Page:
October 2010 Newsletter
“What the heck is a bamboosero?” That is the question I asked as well when I first heard about this new bicycle initiative. In short, they are bikes with bamboo frames. However, these new bikes offer much more than just a means of transportation.
Craig Calfee knows a few things about building bikes. He has built them for Greg Lemond and other renowned professional racers. Calfee put his knowledge of bikes towards a more philanthropic use. His idea was simple: connect bike builders in developing countries with bike buyers around the world. This is a win-win for everyone because you not only get a bike, but it also helps working families support themselves, injects badly needed foreign currency into struggling economies, and creates the production capacity for an incredibly efficient local transport.
Why bikes? Well we all know this answer – bikes are reliable, efficient, eco-friendly and enjoyable. Why bamboo, though? It is sustainable, strong and long lasting. Bamboo is also flexible, so it absorbs road shocks. It is found in the countries where the bikes are being built so there is no transportation cost, and it does not need electric tools to be worked on.
Building these bikes creates lasting jobs for struggling families in third world countries. Ghana, Zambia, Philippines, Uganda, and New Zealand are currently making and selling these bikes. Many other countries are in the process setting up their operations. Check out their sight if you’re interested http://www.bamboosero.com/index.html.
This isn’t the only company taking part in this new initiative. Zambikes, in Zambia, was started by two California men and two Zambians. http://www.new.zambikes.org/ There is also The Bamboo Bike Studio in Brooklyn, NY with another opening in San Francisco at the end of the year. Here you can build your own bamboo bike. http://bamboobikestudio.com/index.html
Bikes – what a great invention!! With active and creative minds, these remarkable things are serving as more than just a way to get around.
5 Reasons to Cycle Burgundy
With its charming countryside, peaceful atmosphere and pure country air, the French region of Burgundy is the ideal destination for those seeking to enjoy life’s simple pleasures. Particularly known for the plentiful wine and culinary delights, tourists come to Burgundy when they want to get away from it all. The friendly people and laid back atmosphere make for the perfect relaxation getaway, and the beautiful natural landscape is the perfect backdrop for leisurely bicycle rides. Here are five reasons why Burgundy is the place to cycle.
Wine and Gastronomy – Burgundy is home to France’s main wine producing areas, and its products are known and enjoyed worldwide. Names like Beaune, Nuits-St-Georges, Chablis, Meursault and Gevrey-Chambertin all hail from this region, where Chardonnay and Pinot Noir grapes are grown extensively. In addition to the famous wine selection, Burgundy offers visitors a taste of delectable local foods, from traditional to gourmet. Dishes such as coq au vin, beef bourguinon and Epoisses de Bourgogne cheese are rich, flavorful and offer an unforgettable culinary experience.
Town of Dijon – visitors to Burgundy would be remiss not to pass through its historical capital, Dijon (perhaps you’ve heard of its famous mustard). With its rich history dating back to Roman times, it has evolved into a friendly town that offers a wide variety of food, culture, shopping and nightlife – something for everyone.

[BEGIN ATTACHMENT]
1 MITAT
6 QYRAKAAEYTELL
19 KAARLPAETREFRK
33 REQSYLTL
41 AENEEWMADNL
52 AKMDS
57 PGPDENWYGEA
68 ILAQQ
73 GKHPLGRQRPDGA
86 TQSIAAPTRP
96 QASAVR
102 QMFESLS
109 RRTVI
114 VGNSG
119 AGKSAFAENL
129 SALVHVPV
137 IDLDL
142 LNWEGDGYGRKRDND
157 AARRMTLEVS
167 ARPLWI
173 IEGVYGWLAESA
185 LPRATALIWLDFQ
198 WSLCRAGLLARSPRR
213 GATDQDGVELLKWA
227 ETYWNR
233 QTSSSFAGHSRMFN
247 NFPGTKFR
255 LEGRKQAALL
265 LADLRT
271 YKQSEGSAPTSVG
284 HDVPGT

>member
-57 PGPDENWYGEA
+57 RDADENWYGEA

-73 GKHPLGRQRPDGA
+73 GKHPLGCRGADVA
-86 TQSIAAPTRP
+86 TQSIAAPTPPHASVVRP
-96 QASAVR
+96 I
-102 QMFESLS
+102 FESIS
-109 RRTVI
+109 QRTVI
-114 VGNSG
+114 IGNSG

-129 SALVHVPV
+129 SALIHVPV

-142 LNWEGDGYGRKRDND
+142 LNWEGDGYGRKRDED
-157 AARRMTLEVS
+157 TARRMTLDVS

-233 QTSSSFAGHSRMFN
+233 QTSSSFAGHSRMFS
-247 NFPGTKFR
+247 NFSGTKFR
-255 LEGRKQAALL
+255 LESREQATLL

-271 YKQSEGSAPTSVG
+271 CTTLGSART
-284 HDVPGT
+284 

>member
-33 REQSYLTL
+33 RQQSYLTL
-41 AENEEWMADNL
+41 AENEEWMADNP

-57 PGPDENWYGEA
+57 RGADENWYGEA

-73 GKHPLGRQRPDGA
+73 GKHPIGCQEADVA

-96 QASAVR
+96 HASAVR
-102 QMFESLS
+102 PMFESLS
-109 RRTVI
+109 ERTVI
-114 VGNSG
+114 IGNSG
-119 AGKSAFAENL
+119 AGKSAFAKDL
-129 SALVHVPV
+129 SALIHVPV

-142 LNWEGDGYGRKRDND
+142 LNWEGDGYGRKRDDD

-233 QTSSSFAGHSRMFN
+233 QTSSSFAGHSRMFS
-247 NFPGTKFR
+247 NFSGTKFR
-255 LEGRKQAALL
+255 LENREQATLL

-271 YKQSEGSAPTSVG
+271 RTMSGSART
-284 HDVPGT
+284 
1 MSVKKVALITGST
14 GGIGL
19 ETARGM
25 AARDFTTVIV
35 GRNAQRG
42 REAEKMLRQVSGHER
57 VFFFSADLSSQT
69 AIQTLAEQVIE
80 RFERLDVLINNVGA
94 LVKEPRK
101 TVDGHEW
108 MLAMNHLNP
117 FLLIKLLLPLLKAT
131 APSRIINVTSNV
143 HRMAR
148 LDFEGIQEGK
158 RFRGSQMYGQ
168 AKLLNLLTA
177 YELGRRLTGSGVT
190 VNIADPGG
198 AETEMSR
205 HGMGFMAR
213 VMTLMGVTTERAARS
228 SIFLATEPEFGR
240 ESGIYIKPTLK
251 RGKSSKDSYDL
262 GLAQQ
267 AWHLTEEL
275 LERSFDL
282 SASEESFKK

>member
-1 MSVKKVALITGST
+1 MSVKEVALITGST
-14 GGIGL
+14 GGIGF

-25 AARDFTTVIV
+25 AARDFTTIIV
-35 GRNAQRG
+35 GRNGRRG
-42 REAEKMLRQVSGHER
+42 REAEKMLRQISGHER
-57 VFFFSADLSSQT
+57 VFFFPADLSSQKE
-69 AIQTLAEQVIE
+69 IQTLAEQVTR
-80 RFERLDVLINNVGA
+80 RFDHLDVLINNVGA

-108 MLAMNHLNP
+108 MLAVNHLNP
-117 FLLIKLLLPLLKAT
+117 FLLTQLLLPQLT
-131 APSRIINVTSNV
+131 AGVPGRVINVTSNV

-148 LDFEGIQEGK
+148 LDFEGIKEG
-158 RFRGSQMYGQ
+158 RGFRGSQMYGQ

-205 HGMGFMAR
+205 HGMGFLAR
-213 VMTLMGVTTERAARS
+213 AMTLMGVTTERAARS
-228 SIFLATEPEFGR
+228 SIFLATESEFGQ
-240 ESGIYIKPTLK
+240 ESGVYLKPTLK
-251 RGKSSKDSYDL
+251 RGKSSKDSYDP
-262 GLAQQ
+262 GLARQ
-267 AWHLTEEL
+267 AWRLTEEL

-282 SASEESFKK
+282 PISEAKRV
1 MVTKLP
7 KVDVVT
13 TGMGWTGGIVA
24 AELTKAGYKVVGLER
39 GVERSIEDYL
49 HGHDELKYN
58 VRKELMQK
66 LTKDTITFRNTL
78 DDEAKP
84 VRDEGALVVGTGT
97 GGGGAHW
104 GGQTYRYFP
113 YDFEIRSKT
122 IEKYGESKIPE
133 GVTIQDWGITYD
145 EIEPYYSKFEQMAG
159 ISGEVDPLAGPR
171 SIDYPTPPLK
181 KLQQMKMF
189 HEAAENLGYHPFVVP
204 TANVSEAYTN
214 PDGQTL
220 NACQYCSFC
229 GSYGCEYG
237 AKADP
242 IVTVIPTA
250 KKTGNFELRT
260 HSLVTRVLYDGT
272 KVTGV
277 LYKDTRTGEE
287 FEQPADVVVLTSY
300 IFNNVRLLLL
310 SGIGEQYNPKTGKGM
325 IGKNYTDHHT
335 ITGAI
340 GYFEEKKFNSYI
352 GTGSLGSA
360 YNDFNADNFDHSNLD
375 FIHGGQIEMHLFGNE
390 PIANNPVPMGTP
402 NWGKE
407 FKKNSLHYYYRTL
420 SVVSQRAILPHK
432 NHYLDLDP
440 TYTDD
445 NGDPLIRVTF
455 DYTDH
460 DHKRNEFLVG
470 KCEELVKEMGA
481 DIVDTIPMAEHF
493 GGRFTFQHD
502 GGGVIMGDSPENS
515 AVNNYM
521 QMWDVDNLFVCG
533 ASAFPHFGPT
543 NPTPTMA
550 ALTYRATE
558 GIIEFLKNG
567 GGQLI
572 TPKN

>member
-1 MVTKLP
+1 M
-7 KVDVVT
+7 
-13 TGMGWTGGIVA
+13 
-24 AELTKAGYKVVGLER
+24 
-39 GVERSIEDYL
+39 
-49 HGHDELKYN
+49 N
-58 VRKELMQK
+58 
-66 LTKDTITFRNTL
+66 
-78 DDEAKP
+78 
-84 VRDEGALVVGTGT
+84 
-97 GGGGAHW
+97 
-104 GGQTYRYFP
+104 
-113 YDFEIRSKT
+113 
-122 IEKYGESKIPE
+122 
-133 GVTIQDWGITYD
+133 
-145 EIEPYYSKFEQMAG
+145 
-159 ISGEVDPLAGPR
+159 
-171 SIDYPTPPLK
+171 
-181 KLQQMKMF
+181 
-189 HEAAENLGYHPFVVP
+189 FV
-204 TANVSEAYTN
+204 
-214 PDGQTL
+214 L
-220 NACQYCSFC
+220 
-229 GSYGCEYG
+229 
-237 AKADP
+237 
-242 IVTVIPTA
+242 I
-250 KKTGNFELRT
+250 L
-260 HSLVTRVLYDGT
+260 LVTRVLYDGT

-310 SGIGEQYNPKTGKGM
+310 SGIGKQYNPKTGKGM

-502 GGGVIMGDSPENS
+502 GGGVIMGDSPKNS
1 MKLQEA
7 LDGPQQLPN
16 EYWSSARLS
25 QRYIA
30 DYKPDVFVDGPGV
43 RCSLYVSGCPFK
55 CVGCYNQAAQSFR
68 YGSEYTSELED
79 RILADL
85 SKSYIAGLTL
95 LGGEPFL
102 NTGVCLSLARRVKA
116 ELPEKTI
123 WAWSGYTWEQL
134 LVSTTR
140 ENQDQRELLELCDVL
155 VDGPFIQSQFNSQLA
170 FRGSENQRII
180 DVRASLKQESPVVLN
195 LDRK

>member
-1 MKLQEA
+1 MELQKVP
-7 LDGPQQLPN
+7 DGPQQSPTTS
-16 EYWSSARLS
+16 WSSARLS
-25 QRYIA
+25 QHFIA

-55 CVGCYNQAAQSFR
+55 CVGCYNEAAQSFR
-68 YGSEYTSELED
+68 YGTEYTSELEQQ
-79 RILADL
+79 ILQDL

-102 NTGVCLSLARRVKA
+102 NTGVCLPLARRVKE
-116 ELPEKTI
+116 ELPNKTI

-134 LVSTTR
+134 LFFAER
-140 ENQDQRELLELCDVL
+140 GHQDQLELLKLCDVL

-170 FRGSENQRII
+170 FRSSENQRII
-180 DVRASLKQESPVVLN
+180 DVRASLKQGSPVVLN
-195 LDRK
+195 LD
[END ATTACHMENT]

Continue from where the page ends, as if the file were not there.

Château de Ancy-le-Franc – this incredible work of architecture was once described by The Marquise de Sévigné as a French building ‘in Italian dress’. A must-see for any visitor to Burgundy, the château is perfectly symmetrical and surrounds a beautiful central courtyard. The interior boasts lofty carved ceilings, Italian tiled floors and endless decorative details. It is also home to the finest collection of mural paintings in all of France.
Beaune – a wine lover’s haven, the town of Beaune is the capital of the Burgundy wine region. It’s described as majestic, with its cobbled streets and copious boutiques. Beaune is known for its charitable institution once used to hospitalize the poor and needy. The Hospices de Beaune, also known as the Hôtel-Dieu, houses countless decorative carvings and surrounds a beautiful courtyard. The present day museum is host to the annual charity wine auction. This area is the perfect atmosphere for leisurely bike rides, and visitors to Beaune will experience a brush with medieval history they won’t soon forget.
Musée du Châtillonnais – located in northeast Burgundy, this contemporary museum is home to some incredible ancient artifacts. One of the most popular pieces is a 5 foot tall bronze vase that was part of the Treasure of Vix. The largest piece ever located from the Celtic period, it is in flawless condition and is the center piece of the museum, which is presently located in the Abbaye de Notre Dame at Châtillon-sur-Seine.
France certainly has its share of beautiful places to visit, but perhaps none is as serene and inviting as Burgundy. If leisure and relaxation are what you are seeking, and you enjoy casually strolling or cycling through beautiful pastures while enjoying fine wine and delicious food, then Burgundy should be first on your travel itinerary.
We wanted to remind you the benefits of self-guided touring with this press release we once sent out. If you have already been on a self-guided tour it is kind of hard to forget the upsides of this kind of travel because odds are you had an amazing time. If you haven’t I suggest your try it out for your next trip and see what all the hype is about. I can honestly tell you you won’t be disappointed.
FRANCE—What inside travel secret have the Europeans known for so long that seems to have escaped North America travelers? It’s the understanding and utilization of self-guided touring.